Megan Keating and Samuel Johnstone are watching and being watched
Whether we are channel surfing, laughing at a meme or uploading a selfie to Instagram, we are consistently viewing, sharing and creating images. The strange cultural experience of continuously watching others, while also being watched, is the subject of Megan Keating and Samuel Johnstone’s latest exhibition, The Onlooker.
Keating and Johnstone’s video and sculpture-based installation at Canberra’s M16 is concerned with making connections across our growing digital terrain.
The artists consider everything from the ubiquity of the digital screen, the workings of surveillance technology, the rise of image-sharing platforms, and the ridiculousness of meme culture, to how the act of looking has changed with technological evolution.
At the centre of The Onlooker sits a minute-long looped animation that is surrounded by 14 cut-outs made of mirror and white-gold Perspex. The cut-outs represent the observational tools of our culture, including cameras, machinery and surveillance apparatus. With reflective surfaces situated throughout the space, visitors walking through The Onlooker will be continuously reflected, revealed and concealed.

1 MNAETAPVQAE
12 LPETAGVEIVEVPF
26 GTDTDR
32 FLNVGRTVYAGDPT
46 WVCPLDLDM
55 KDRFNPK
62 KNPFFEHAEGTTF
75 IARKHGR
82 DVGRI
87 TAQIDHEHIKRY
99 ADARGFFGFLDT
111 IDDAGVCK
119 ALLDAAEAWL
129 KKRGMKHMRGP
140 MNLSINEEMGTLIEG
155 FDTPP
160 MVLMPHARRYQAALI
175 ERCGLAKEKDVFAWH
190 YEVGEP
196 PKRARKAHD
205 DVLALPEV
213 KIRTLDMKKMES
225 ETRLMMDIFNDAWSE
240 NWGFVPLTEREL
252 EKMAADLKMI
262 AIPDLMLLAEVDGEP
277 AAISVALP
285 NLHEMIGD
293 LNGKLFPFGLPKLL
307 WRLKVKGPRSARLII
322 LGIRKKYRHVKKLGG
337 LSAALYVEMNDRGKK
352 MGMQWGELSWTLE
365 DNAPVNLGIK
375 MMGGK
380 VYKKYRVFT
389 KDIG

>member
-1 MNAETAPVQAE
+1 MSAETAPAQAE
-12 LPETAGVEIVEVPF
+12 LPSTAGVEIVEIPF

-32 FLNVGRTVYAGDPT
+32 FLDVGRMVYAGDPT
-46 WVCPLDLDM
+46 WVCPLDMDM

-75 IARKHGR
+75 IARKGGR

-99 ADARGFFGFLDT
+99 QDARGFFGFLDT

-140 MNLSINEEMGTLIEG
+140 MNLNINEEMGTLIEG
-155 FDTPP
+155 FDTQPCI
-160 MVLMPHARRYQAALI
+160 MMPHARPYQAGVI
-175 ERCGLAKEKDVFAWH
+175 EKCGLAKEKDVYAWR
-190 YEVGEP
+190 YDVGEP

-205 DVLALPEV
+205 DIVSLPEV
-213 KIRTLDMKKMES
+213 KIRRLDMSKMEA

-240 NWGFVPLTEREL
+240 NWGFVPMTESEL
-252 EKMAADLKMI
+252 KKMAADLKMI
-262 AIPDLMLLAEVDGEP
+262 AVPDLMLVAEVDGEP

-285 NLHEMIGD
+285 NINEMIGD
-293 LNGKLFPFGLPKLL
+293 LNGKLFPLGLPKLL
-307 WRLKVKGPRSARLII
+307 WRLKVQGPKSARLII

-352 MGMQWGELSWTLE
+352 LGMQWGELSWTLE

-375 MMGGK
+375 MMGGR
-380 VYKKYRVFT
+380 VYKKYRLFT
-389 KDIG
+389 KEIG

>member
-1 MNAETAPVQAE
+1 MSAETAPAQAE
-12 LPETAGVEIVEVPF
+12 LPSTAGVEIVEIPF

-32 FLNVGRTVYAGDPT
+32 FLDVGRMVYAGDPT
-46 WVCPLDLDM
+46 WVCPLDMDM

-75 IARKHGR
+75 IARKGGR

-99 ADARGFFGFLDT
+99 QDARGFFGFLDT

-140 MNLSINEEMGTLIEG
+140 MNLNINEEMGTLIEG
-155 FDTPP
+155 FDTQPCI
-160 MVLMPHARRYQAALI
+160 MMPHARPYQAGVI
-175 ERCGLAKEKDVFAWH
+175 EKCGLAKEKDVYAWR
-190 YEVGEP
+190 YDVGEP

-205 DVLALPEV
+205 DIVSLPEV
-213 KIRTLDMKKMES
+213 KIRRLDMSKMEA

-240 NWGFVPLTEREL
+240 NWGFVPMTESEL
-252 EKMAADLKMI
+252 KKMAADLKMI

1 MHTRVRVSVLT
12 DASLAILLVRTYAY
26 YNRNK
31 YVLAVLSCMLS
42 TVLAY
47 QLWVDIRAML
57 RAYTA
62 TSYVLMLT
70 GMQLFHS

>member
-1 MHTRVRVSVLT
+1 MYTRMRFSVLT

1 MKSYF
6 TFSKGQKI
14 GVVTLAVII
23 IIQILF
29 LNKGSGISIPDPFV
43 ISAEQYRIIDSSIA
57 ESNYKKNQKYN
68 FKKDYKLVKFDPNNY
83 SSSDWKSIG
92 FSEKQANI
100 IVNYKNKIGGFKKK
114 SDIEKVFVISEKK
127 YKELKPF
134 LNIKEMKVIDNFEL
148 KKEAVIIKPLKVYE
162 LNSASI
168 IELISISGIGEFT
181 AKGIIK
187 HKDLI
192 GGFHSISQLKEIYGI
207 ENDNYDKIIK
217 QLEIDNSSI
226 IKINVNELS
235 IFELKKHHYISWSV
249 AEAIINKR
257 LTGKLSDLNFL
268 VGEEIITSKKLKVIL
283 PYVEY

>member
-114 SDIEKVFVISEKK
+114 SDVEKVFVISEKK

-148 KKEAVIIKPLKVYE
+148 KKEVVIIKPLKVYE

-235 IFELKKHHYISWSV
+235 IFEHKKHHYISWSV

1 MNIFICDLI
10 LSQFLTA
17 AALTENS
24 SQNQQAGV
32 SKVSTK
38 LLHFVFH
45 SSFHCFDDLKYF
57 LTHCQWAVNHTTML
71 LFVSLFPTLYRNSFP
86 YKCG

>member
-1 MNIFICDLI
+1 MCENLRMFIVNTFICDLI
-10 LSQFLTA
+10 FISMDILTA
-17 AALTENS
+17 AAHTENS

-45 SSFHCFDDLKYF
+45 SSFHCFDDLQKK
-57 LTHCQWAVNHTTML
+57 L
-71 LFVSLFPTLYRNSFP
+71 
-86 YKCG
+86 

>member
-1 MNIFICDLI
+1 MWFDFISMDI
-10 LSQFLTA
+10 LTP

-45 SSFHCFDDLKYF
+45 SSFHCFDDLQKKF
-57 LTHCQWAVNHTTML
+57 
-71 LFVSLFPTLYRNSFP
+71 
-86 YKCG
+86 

Keating and Johnstone’s installation centres on the idea that a shared image is never a simple thing. “Where does an image lie?” asks Keating. “Who is the maker? Who is the audience? What happens when something is shared or edited or becomes a meme? What is the authority in terms of who owns what? What are the ethical and moral implications of that?” At the foundation of these questions is a source that is easily overlooked: light. The installation uses light as a metaphor for surveillance and online image culture. After all, it is light that allows us to reflect, observe, illuminate and capture images and ideas.
Despite the topical subjects they’re dealing with, Keating and Johnstone aren’t concerned with being serious or judgemental. Instead the artists revel in what Johnstone calls “the absurdity” of our image sharing culture. This is achieved by combining slapstick humour with the anxiety of being consistently reflected. Alongside a penchant for the absurd, Keating and Johnstone also consider the paradoxical aspects of image culture. As Johnstone explains, “These technologies have a fair degree of paranoia about them and yet these are also things that we’ve demanded of the world ourselves.”
And what are Keating and Johnstone hoping viewers will take away from The Onlooker? Johnstone quickly replies, “As a friend of mine suggested, the best possible outcome for the show is that people will take a bunch of selfies in the room.”